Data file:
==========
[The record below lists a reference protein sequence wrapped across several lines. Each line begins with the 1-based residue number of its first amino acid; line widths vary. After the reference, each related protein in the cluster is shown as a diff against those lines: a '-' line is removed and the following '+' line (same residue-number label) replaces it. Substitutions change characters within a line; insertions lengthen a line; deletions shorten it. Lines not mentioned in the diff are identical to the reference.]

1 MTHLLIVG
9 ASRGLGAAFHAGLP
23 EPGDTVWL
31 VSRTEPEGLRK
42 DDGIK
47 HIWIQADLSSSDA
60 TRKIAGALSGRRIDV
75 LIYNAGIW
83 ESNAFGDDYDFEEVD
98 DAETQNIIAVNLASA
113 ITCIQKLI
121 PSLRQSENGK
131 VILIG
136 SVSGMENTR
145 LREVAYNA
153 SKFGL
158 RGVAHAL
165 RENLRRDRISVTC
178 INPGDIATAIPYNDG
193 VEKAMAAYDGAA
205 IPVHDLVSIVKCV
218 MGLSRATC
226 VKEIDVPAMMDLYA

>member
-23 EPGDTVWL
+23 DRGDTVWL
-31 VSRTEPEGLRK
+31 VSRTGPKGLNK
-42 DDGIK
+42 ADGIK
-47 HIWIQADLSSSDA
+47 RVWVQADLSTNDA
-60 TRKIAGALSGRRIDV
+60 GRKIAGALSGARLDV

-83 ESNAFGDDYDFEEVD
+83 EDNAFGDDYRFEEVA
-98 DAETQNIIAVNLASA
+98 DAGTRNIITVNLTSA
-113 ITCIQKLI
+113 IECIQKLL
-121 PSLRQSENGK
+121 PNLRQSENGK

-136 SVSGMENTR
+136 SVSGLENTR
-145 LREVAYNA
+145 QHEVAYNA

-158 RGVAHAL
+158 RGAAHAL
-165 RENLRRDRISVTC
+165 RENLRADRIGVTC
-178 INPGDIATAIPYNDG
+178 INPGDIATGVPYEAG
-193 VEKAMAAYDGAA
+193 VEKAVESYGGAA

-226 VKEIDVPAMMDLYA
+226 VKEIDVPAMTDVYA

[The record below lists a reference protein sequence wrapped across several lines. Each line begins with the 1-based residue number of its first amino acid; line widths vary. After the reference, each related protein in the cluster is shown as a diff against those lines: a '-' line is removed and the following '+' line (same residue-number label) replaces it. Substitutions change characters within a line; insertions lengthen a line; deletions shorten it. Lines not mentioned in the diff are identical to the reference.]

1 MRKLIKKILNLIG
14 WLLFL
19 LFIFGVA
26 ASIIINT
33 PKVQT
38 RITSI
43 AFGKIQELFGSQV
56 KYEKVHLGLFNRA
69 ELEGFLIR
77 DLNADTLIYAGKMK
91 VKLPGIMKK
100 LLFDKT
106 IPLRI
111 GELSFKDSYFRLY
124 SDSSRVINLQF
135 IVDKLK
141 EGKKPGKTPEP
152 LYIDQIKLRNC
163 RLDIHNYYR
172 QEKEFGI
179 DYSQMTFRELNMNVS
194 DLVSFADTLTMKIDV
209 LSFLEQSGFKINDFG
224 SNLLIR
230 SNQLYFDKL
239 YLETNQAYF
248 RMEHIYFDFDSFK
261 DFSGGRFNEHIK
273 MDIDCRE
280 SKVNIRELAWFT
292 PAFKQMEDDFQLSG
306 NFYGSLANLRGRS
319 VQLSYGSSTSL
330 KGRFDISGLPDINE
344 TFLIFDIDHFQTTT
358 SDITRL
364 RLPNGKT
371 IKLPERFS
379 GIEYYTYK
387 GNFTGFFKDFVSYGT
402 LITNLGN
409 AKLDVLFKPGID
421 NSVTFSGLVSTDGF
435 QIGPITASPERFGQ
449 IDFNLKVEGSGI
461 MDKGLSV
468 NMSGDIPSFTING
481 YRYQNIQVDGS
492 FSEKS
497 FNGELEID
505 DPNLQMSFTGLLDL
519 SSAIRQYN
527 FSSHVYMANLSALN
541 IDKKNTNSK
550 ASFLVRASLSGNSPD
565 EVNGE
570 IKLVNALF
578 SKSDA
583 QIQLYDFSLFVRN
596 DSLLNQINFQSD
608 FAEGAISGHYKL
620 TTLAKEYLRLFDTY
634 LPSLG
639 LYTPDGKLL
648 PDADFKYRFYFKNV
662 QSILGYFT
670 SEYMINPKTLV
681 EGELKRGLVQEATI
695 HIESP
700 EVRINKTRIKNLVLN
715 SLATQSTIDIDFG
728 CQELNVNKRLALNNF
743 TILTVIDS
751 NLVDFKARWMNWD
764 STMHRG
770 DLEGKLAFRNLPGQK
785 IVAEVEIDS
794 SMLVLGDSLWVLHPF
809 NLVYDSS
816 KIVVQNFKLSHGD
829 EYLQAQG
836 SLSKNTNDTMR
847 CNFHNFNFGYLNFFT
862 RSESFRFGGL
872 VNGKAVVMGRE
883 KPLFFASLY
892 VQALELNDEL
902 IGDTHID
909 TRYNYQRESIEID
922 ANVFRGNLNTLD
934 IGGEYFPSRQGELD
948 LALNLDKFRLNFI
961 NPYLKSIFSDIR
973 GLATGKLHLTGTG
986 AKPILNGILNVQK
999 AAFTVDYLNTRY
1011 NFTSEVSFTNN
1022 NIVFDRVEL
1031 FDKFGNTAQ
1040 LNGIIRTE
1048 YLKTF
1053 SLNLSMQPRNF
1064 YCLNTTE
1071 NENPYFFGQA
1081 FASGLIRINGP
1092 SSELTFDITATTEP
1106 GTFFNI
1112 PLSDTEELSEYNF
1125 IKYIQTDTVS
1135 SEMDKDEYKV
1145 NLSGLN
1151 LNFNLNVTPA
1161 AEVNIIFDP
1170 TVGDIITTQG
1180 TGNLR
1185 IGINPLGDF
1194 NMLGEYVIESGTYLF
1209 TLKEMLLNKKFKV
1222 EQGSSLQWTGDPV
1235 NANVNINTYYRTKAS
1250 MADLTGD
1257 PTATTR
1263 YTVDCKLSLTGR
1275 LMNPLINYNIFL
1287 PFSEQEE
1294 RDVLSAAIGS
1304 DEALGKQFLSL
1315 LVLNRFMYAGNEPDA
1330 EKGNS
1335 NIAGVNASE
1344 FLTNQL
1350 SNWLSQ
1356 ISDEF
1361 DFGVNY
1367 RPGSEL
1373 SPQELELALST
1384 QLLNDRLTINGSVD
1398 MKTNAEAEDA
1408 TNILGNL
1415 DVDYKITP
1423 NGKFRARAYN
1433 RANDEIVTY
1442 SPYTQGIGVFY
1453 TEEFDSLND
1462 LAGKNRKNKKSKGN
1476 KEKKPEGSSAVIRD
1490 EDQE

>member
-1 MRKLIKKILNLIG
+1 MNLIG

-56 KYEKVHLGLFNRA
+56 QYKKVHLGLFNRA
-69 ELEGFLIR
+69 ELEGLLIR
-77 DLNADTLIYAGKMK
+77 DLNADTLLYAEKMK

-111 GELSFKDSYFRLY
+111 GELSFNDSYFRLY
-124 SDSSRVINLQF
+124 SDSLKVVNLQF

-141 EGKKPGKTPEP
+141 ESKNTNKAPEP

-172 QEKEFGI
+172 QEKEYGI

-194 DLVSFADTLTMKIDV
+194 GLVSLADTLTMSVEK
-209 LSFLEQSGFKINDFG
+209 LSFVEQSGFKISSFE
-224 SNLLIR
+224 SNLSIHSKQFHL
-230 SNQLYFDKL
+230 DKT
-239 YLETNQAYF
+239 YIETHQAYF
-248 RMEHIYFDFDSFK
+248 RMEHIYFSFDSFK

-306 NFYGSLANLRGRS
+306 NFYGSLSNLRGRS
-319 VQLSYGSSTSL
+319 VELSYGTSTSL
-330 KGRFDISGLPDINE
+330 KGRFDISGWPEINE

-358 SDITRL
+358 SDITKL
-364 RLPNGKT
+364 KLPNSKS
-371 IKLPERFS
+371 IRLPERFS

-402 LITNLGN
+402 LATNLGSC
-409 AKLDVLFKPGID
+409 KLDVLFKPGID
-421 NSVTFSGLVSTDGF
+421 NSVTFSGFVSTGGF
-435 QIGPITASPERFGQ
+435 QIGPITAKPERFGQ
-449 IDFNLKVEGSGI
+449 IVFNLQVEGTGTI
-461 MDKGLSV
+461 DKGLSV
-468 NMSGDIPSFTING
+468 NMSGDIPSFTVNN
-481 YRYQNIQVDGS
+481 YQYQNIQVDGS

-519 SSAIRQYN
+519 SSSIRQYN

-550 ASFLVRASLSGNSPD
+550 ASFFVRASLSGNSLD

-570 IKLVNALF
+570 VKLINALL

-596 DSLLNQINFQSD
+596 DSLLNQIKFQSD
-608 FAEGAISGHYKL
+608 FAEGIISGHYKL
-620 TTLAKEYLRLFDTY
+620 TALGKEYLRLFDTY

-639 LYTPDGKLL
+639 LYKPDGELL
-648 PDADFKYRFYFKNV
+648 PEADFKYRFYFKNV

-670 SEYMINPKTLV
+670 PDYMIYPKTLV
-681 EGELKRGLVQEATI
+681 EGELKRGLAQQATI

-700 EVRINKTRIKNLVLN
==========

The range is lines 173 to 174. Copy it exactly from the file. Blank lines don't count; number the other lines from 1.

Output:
1180 TGNLR
1185 IGINPLGDF